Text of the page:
American pastor Andrew Brunson, recently freed after nearly two years of detention in Turkey, asked God for “supernatural wisdom” for US President Donald Trump during a prayer in the Oval Office.
Mr Trump welcomed Mr Brunson to the White House to celebrate his release from nearly two years of confinement, which had sparked a diplomatic row with a key ally and outcry from US evangelical groups.
After receiving a personalised prayer, the president tested his guests on their voting loyalty to him as they appeared in front of the media.
Mr Brunson returned to the US aboard a military jet shortly before meeting the president.
He was detained in October 2016, formally arrested that December and placed under house arrest on July 25 for health reasons.
“From a Turkish prison to the White House in 24 hours, that’s not bad,” Mr Trump said.
Mr Brunson appeared to be in good health and good spirits.
When he asked Mr Trump if he could pray for him, the president replied, “Well, I need it probably more than anyone else in this room, so that would be very nice, thank you.”
Mr Brunson left his chair beside Mr Trump, kneeled and placed a hand on the president’s shoulder.
As Mr Trump bowed his head, Mr Brunson asked God to "give him supernatural wisdom to accomplish all the plans you have for this country and for him.
"I ask that you give him wisdom in how to lead this country into righteousness."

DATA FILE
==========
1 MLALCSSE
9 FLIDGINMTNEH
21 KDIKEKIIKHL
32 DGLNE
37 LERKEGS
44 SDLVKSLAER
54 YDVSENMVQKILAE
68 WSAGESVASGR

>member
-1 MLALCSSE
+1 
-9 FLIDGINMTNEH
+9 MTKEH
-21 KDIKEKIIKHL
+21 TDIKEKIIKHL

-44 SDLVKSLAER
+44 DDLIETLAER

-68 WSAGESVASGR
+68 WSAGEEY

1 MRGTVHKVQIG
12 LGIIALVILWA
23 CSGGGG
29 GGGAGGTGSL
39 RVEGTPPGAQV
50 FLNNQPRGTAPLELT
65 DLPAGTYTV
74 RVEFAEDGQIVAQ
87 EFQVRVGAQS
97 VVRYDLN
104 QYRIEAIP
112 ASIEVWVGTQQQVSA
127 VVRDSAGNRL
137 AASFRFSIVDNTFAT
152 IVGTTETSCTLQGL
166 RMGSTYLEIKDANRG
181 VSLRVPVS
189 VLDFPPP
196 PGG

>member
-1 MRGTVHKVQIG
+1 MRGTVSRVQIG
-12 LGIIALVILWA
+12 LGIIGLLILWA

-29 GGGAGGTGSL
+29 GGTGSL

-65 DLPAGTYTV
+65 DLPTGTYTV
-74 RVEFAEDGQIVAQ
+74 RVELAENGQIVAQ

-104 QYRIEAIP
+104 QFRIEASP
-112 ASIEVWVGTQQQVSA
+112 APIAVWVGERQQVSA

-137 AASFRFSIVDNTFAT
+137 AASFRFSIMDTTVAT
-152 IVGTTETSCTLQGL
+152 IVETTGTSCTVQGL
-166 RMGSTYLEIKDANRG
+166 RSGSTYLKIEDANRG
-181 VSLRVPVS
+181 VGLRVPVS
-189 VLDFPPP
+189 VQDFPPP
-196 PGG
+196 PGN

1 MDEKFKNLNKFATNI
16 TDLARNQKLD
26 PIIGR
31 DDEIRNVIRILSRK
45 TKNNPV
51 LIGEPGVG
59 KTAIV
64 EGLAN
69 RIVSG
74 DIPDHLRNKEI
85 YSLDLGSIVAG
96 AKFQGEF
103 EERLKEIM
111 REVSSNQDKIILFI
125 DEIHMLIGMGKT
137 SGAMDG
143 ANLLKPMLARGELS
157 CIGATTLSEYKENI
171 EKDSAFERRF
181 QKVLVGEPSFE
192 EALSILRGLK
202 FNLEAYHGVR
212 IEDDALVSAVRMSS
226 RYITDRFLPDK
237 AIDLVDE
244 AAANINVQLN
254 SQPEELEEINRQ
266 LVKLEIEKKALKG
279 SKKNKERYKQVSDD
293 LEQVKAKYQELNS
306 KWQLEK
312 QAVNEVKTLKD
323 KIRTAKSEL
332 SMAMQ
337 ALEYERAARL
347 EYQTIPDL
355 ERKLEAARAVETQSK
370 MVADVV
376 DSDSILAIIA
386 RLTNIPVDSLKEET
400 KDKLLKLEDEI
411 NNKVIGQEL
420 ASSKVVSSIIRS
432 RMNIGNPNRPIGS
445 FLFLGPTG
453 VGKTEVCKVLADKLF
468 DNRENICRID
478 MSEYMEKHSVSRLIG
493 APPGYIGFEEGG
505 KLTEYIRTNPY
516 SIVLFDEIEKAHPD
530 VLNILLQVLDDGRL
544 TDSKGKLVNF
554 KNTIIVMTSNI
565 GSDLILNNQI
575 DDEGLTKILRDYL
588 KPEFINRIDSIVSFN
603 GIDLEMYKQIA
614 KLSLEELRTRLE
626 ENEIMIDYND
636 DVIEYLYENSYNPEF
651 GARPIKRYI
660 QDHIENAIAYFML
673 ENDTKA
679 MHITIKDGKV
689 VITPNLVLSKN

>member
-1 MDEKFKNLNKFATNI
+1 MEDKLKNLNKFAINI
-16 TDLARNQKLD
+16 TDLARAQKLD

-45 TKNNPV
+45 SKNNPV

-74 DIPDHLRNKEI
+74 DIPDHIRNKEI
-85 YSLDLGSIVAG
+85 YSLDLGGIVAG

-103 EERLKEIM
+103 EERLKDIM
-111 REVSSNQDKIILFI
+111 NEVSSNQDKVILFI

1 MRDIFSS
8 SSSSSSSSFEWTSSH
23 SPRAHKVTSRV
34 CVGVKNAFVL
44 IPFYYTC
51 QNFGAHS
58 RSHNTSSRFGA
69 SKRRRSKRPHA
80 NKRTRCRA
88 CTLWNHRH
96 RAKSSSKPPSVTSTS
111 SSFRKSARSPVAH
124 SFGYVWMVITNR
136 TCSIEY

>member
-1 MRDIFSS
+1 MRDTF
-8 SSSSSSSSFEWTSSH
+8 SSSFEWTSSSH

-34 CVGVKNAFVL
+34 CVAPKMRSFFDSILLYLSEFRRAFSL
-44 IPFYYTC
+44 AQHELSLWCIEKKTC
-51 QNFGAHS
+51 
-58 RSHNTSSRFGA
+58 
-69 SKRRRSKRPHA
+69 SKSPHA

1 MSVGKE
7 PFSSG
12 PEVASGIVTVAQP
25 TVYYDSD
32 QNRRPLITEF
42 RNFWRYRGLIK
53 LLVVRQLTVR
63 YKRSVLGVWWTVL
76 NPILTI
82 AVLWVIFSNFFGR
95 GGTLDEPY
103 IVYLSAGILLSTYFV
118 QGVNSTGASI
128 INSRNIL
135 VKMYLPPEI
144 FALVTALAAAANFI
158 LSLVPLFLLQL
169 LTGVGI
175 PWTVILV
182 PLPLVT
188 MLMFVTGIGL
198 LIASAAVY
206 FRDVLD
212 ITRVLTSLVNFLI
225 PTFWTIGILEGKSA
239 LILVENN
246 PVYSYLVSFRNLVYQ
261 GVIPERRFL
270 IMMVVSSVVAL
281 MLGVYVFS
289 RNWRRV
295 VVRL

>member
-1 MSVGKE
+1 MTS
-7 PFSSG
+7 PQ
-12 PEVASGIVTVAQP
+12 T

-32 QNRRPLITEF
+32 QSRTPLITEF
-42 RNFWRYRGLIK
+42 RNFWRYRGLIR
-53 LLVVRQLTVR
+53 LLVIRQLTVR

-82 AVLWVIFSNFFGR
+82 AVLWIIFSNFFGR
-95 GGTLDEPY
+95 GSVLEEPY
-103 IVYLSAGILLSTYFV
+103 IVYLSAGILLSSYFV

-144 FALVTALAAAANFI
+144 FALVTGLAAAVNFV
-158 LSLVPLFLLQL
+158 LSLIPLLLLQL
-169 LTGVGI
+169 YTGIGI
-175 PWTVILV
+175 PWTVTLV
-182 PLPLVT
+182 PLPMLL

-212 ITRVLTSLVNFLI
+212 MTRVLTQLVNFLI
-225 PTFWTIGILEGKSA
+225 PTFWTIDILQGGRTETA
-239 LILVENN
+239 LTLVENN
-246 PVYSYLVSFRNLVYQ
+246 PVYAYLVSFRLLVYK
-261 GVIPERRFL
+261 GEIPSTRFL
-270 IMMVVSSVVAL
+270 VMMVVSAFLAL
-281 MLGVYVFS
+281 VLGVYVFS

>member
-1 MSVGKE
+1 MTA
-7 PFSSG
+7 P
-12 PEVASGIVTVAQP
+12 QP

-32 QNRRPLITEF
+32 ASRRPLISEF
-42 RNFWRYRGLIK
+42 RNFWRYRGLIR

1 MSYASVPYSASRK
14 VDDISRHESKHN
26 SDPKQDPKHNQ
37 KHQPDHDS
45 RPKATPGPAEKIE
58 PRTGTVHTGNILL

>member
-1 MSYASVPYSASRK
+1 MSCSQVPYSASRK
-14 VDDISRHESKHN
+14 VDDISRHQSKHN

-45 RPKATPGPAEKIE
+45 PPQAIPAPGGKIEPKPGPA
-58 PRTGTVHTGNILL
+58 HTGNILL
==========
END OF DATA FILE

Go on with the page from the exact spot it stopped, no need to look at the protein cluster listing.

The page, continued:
He continued: “I ask that you give him perseverance, and endurance and courage to stand for truth. I ask that you to protect him from slander from enemies, from those who would undermine. I ask that you make him a great blessing to this country. Fill him with your wisdom and strength and perseverance. And we bless him. May he be a great blessing to our country. In Jesus’ name, we bless you. Amen.”
Mr Brunson, originally from Black Mountain, North Carolina, had lived in Turkey with his family for more than two decades and led a small congregation in the Izmir Resurrection Church.
He was accused of committing crimes on behalf of Kurdish militants and to aid a Pennsylvania-based Muslim cleric, Fethullah Gulen, accused by Turkey of engineering the failed coup.
He faced up to 35 years in jail if convicted of all the charges against him.
Mr Trump maintained there was no deal for Mr Brunson’s freedom.
“We do not pay ransom in this country,” Mr Trump said.
Mr Trump thanked Turkey’s president, Recep Tayyip Erdogan, who had resisted the demands of Mr Trump and other high-level US officials for Mr Brunson’s release.
The US had repeatedly called for Mr Brunson’s release and, this year, sanctioned two Turkish officials and doubled tariffs on steel and aluminium imports citing in part Mr Brunson’s plight.
Mr Trump said the US greatly appreciated Mr Brunson’s release and said the move “will lead to good, perhaps great, relations” between the US and fellow Nato ally Turkey, and said the White House would “take a look” at the sanctions.
Mr Trump asked Mr Brunson and his family which candidate they voted for in 2016, saying he was confident they had gone for him.
“I would like to say I sent in an absentee ballot from prison,” Mr Brunson quipped.
A Turkish court on Friday convicted Mr Brunson of having links to terrorism and sentenced him to just over three years in prison, but released the 50-year-old evangelical pastor because he had already spent nearly two years in detention. An earlier charge of espionage was dropped.
Hours later, Mr Brunson was flown out of Turkey, his home for more than two decades. He was taken to a US military hospital in Landstuhl, Germany, for a medical check-up.